had something similar in mind on his stunning debut album, Train
. Using as inspiration mental pictures from his travels
through a host of exotic places, Meers has created a lush, ambient
tapestry of electronic music and samples that is so evocative you
can almost step into it. The prevailing mood, for me, can't be summed
up in a single word; it's the intoxicating feeling you sometimes have
in a strange city, late at night, when everything seems alienating,
slightly scary and strangely beautiful all at the same time. The
rhythms are insistent but understated, over which Meers lays
gentle washes of synthesiser, disembodied voices, bluesy
saxophone samples and a myriad of sculptured electronic sounds.
The melodies are simple, melancholic phrases, played on
piano as often as not, that linger in the memory long after the
music is over. Rich in atmosphere and a sense of space, this
album is the perfect soundtrack for your own mental pictures,
whatever they might be. If they ever remake Blade Runner,
Meers is the man for the soundtrack." [David Curry]

Multi-talented sonic adventurer, Don Meers,
brings road-trip cinemascope to a stereo near
you. Urban beats meet honking saxophones and lush
strings, with whispering French chicks filling in the
gaps. This is moving music for near-deserted train
stations or pre-dawn meanderings with just
you and a very close friend. Soaring. Sad. Superb."
[Clive Smith]

...Train Noise is a masterfully realised excursion through
down tempo electronica and jazz inflected soundscapes; a
record to which the term cinematic will inevitably and
deservedly be applied. Europa for instance, is a tense and
eerily evocative composition which would serve well as the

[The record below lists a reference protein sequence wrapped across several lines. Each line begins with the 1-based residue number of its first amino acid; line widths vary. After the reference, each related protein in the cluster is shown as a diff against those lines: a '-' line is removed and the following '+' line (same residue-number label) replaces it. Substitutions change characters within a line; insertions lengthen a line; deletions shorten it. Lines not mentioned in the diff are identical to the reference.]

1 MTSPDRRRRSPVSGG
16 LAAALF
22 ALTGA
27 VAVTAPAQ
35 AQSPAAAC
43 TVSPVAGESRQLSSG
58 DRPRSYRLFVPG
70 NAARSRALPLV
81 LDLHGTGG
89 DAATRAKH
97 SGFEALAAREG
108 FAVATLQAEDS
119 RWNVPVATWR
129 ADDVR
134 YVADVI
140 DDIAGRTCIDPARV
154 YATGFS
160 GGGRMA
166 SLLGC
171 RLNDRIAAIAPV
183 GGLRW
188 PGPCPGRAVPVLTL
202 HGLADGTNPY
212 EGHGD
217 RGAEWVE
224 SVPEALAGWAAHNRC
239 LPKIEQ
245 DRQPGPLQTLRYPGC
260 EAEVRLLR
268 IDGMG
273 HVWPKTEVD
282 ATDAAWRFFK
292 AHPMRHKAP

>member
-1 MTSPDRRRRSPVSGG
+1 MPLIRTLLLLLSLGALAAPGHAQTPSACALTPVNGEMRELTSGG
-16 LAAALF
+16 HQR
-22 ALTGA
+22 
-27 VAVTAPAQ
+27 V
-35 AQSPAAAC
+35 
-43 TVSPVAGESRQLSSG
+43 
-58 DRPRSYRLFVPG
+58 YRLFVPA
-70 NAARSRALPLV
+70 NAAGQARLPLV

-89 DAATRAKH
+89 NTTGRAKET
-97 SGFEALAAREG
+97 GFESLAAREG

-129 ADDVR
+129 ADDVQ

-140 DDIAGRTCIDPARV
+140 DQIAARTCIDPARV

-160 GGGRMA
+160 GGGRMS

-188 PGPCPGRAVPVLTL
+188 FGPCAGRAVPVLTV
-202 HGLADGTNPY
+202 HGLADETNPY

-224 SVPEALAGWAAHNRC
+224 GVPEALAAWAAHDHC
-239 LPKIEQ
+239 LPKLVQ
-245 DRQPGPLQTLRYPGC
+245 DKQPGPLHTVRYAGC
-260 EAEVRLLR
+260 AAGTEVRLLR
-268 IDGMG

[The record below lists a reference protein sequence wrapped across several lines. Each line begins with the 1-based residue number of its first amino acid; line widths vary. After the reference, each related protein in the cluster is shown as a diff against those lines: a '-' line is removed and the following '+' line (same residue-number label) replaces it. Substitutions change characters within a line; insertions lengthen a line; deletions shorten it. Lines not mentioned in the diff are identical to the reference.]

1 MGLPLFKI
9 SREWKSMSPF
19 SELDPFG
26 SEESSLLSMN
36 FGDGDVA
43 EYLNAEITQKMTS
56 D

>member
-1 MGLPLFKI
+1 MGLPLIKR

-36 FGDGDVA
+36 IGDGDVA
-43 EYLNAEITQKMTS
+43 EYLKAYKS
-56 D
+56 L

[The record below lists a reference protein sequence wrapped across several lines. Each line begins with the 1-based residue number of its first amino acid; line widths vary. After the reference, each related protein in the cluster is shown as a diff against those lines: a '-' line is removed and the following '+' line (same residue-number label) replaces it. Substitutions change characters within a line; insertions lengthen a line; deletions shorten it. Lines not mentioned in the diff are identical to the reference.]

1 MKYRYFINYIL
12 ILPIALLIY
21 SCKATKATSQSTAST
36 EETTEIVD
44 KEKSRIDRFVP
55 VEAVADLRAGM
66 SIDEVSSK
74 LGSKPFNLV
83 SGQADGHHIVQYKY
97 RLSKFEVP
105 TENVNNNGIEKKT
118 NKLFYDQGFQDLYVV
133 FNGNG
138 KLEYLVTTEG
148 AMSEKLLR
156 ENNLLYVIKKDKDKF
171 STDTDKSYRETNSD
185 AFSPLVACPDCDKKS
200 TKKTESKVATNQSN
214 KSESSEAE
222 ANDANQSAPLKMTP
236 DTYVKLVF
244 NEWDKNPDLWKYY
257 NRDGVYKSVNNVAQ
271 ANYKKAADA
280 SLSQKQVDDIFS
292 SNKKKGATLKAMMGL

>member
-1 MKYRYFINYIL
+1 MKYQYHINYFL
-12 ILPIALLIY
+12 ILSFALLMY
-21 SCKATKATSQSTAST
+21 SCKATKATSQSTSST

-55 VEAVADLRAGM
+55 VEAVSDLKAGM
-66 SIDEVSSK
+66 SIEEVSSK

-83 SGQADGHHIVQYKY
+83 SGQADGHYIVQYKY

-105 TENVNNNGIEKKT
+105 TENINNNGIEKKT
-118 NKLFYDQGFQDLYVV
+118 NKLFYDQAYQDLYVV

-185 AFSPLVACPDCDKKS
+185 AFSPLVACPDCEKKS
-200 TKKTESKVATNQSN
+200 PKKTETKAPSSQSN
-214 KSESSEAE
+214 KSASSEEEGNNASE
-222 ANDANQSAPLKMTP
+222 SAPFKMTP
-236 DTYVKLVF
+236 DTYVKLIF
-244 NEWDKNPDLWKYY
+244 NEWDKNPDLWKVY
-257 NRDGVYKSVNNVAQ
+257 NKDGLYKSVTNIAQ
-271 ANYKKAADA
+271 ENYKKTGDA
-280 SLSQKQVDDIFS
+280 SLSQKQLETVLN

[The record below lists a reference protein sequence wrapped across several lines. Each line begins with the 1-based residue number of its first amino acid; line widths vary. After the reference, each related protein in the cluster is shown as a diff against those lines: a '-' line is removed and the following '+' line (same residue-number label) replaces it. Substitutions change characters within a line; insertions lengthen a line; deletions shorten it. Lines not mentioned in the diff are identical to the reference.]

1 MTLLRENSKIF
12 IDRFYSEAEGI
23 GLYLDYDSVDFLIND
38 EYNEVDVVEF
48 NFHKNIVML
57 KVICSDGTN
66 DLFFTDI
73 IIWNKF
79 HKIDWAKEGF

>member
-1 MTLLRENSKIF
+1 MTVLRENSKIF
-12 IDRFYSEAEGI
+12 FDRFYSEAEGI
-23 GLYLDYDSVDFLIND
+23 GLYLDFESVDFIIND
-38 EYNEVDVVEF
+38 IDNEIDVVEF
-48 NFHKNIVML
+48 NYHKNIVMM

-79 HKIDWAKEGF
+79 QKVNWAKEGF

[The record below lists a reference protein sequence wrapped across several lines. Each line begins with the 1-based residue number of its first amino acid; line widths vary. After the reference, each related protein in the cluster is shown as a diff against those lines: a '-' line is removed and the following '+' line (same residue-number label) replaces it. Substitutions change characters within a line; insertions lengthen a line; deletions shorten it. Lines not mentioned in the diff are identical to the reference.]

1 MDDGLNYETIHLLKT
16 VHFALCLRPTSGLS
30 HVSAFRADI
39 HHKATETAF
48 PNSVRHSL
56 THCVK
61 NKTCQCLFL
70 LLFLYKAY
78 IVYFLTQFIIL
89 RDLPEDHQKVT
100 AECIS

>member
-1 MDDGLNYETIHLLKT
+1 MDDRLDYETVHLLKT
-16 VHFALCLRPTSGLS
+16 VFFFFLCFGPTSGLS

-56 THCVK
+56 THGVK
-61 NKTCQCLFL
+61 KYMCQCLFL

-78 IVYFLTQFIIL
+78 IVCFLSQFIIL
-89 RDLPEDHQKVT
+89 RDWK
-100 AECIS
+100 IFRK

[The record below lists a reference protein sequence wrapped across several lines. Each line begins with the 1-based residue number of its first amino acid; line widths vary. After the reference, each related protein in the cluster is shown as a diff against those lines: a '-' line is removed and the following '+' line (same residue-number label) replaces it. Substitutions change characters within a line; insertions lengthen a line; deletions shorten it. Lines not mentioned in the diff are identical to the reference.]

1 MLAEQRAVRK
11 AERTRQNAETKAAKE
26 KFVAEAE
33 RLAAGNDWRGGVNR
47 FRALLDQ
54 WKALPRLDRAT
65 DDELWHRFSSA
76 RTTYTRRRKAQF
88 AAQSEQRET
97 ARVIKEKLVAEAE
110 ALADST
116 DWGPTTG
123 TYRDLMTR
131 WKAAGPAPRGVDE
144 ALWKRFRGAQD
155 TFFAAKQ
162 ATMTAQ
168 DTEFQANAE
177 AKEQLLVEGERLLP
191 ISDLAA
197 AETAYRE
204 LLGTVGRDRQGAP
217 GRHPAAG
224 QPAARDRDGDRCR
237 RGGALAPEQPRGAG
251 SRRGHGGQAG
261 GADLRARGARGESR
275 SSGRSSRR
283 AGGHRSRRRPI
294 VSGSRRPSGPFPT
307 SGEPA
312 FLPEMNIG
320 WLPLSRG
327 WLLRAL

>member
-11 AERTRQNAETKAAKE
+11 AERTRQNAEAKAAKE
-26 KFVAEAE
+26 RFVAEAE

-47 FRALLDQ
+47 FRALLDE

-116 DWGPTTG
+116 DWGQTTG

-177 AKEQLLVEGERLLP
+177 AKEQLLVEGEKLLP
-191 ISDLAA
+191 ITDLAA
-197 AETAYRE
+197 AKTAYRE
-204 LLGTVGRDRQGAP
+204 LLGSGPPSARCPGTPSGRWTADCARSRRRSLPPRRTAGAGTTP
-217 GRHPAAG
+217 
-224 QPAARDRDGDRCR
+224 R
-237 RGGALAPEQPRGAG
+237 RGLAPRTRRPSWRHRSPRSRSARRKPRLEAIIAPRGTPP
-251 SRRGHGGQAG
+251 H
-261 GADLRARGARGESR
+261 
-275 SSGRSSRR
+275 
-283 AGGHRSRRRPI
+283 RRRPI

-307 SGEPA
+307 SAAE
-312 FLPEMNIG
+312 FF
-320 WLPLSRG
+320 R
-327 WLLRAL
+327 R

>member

soundtrack to a modern film noir flick with its driving beats,
haunting keys and string arrangements..... Other tracks
such as Only The Pain Will Set You Free and Alien Love
Song are similarly captivating pieces that combine
various instrumental samples and edgy beats with an
organic ambience to create unsettling yet intriguing
auditory atmospheres. Overall Train Noise is from
beginning to end and engaging and memorable ride."
[Simon Winkler]

"....[An] artisan, melodic quality and a swathe of interior
and exterior atmospherics that remind me of films,
rather than dancing in a club. The broad palette of well
produced synthesis and sampling is lovely, and
in the middle section, Only The Pain Will Set You Free,
The French Quarter, and I Don't Know carry the jazzy feel
that shows Meers most at home with his work......
[Train Noise] falls between two stools for me - neither chill nor dance.
Another way to look at it is, as beats music with
much more than the usual amount of musicianship."
[Jonathan Sykes]



CAPITAL Q Magazine
"If you're looking for electronica with the vibe of a smoky after
hours club, look no further than 4.30am, the new EP from local
electro beat poet Don Meers. The man taps into a wicked world of
wild jazz samples, down to earth vocal cuts, ambience, and
sensually pulsating rhythms for this five-track journey. It draws
you in with the clubbed up cool of big band 'Rum Boogie', mellows
you out with the dark sensuality of bass, brushed percussion,
brass and woodwind of 'Gelber Mond', then scoops you back up
into the bionic jazz meets twisted tech workout of 'We Have The
Technology'. An that's only the halfway mark! The EP's title track
has a dreamy piano melody loping down darkly echoing hallways
at 4.30am, before finally emerging into the real world hustle and
bustle of 'Fireworks At Night', its piano traveling hesitantly within
a frenetic drum and bass soundscape. A well realised and
beautifully atmospheric ride." [Paul Turner]


"...The title track from his new ep,
a totally convincing film noir trip
through imaginary back streets
in a city that never sleeps.
Minimal jazz-meets-beats with
an edgy dark heart. Nice one."
[Matt Dickson, Jazz Grooves - Sydney Is]

"...Something genuinely musical as well as moody ....
sometimes it will carry you somewhere languid, or then
pierce your head. Intriguing." [Ross Clelland]